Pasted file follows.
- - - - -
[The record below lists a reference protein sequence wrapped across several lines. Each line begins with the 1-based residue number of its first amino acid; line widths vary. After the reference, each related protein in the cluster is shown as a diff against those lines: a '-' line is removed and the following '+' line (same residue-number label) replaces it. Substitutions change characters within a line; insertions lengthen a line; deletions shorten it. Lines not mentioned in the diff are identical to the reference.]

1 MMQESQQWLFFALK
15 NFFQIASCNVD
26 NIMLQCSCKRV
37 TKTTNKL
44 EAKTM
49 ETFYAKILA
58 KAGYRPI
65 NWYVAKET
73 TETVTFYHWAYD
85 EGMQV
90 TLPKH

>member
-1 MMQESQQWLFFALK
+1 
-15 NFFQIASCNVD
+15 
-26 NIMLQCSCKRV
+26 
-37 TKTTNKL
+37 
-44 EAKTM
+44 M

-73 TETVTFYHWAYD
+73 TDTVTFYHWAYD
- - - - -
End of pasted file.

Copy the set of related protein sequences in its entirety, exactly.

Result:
[The record below lists a reference protein sequence wrapped across several lines. Each line begins with the 1-based residue number of its first amino acid; line widths vary. After the reference, each related protein in the cluster is shown as a diff against those lines: a '-' line is removed and the following '+' line (same residue-number label) replaces it. Substitutions change characters within a line; insertions lengthen a line; deletions shorten it. Lines not mentioned in the diff are identical to the reference.]

1 MMQESQQWLFFALK
15 NFFQIASCNVD
26 NIMLQCSCKRV
37 TKTTNKL
44 EAKTM
49 ETFYAKILA
58 KAGYRPI
65 NWYVAKET
73 TETVTFYHWAYD
85 EGMQV
90 TLPKH

>member
-1 MMQESQQWLFFALK
+1 
-15 NFFQIASCNVD
+15 
-26 NIMLQCSCKRV
+26 
-37 TKTTNKL
+37 
-44 EAKTM
+44 M

-73 TETVTFYHWAYD
+73 TDTVTFYHWAYD